To the site operator leachate recirculation would certainly appear like commonsense as some of the leachate recirculated will be taken in by the waste and not re-appear. The leachate will gain some treatment – especially a significant reduction in BOD and COD by anaerobic digestion within a methanogenic landfill. In addition, if leachate is being removed for treatment, the action of recirculation will aid the removal of leachate by decreasing the peak flows. Circulation throughout wet weather is smoothed by the delay which happens, while the recirculated leachate percolates through the waste and before it re-emerges at the base of the waste.
As mentioned earlier, during wet weather durations, recirculation within Municipal Solid Waste Landfills (MSW) could impermanently “remove” peak leachate streams, while they percolate within the waste and arrive again at a leachate collection point. This will certainly allow the leachate treatment facility throughput, or max off-site tankerage rates to be down-sized, and usually that will be more price efficient.
This process is frequently combined with a methane gas removal system. The enhanced rate of organic decomposition produced by the presence of more water, arising from the recirculation of leachate raises methane (biogas) output rates.
Achieving Leachate Recirculation
The best means of getting the leachate back into the waste at the surface of the landfill, is a matter of debate and opinions about the best method to do this vary. Leachate spraying is effective, but is not permitted by many environmental regulators. Nevertheless, in the past this has actually been very efficient at some sites, and if allowed it clearly represents the best potential of actual decrease of leachate to evaporation and evapotranspiration with vegetation.
Trickle irrigation can easily also decrease leachate. Leachate is passively aerated when it is directed to the surafce in pools or lagoons before it soaks back inot the waste, but again this may be banned due concerns that it may cause odours and encourage pests while on the surface. Also, it may enter the site surrounds and cause pollution of surface watercourses or groundwater if recirculation flows are not well controlled.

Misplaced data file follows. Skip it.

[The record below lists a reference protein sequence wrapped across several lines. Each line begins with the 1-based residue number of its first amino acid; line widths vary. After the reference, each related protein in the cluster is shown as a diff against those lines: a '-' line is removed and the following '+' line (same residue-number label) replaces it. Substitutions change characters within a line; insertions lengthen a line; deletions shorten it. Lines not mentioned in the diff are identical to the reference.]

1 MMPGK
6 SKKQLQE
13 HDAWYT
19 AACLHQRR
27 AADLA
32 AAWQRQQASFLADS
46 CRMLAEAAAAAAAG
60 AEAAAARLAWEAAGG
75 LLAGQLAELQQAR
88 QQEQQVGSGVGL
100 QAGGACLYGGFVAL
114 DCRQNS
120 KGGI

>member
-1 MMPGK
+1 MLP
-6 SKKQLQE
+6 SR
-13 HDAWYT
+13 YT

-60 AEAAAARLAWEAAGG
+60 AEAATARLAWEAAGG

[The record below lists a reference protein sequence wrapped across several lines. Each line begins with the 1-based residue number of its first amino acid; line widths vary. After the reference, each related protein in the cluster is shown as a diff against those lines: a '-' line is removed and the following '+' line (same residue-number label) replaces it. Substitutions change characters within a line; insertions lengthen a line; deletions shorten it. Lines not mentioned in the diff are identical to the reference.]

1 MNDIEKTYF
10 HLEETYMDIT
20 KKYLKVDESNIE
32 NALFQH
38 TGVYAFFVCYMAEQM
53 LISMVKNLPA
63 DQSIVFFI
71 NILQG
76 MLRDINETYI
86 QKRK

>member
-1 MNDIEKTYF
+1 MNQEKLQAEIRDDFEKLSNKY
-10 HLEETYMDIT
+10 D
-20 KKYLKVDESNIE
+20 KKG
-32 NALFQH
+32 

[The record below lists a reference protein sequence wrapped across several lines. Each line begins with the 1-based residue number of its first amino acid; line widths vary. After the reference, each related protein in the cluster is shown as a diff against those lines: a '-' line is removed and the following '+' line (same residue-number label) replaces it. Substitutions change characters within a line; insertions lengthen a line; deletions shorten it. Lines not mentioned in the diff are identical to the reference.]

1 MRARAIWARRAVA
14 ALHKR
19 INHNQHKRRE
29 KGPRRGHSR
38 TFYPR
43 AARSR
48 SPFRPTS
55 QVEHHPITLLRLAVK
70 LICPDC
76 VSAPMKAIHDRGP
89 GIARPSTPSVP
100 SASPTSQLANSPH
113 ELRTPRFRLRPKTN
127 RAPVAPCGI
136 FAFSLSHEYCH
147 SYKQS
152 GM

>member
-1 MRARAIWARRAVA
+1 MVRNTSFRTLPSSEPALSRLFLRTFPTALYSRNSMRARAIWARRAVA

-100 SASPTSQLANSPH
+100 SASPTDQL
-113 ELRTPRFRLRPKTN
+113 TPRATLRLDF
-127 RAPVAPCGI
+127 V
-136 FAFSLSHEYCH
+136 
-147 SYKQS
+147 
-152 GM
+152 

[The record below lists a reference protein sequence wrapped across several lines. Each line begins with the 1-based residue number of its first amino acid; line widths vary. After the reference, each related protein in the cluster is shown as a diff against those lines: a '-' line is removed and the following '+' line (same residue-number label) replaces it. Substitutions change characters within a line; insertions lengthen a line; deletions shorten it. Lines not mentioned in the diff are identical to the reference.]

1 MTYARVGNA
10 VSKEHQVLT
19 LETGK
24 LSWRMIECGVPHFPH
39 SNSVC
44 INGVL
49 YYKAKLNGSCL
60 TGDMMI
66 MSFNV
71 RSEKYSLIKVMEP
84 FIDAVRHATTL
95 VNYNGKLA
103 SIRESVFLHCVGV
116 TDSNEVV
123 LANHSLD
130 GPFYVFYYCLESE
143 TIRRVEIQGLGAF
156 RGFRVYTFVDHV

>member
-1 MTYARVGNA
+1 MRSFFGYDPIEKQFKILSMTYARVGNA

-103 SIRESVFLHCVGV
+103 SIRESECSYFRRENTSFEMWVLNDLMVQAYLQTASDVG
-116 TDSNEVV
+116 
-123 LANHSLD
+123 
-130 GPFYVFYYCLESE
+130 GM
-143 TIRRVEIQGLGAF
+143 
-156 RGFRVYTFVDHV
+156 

The Pivotal Role of Leachate Recirculation at Bioreactor Landfills
Bioreactor landfills are not permitted in many nations, but where they are they depend heavily on achieving good leachate recirculation, and “flushing” by recirculation is essential to the bioreactor landfill philosophy.
At bioreactor landfills, leachate recirculation rates and biodegradation parameters are very carefully controlled to accomplish faster stablizing of the waste mass. Fluid (leachate) injection into the waste mass is made use of to increase waste moisture content and thereby enhance waste destruction. An even distribution of recirculation flows which is hard to achieve, but is essential throughout the body of the waste, if the aimed-for good bioreactor self-purification of the waste is to be successful.
Leachate Recirculation at Normal Sanitary Waste Landfills
Common techniques for long-term leachate recirculation in MSW landfills include vertical injection wells and horizontal trenches. Unfortuanely, both of these approaches lead to non-uniform distribution of leachate. In addition, the amount of leachate that can be recirculated by these approaches is not adequate to get rid off all leachate usually produced by landfills found in humid regions. Non-uniform distribution of leachate leads to unequal landfill settlement and hence greater maintenance spending.
A horizontal blanket comprised of reasonably high hydraulic conductivity product(s) to recirculate leachate has been proposed by researchers. Saturated/unsaturated leachate flow modelling performed by the authors of one recent paper suggests that horizontal blankets composed of reasonably high hydraulic conductivity materials are capable of recirculating leachate at a rate up to an order greater than the traditional approaches. In addition, the horizontal blanket is capable of achieving relatively systematic leachate distribution which is expected to reduce uneven settlement in a landfill. If the blanket is composed of recycled materials such as scrap tires, this design option could be economical.
White, J. K., Beaven, R. P., Powrie, W. and Knox, K. (2011) Leachate recirculation in a landfill: some insights obtained from the development of a simple 1-D model. Waste Management, 131, (6)(doi:10.1016/j.wasman.2010.10.022). http://eprints.soton.ac.uk/53143/
White, J.K., Beaven, R.P., Powrie, W. and Knox, K. (2007) Leachate recirculation in a landfill: a simple 1-D model. In, 2nd International Workshop on Hydro-Physico-Mechanics of Wastes, Southampton, UK, 18 – 19 Apr 2007. http://eprints.soton.ac.uk/74230/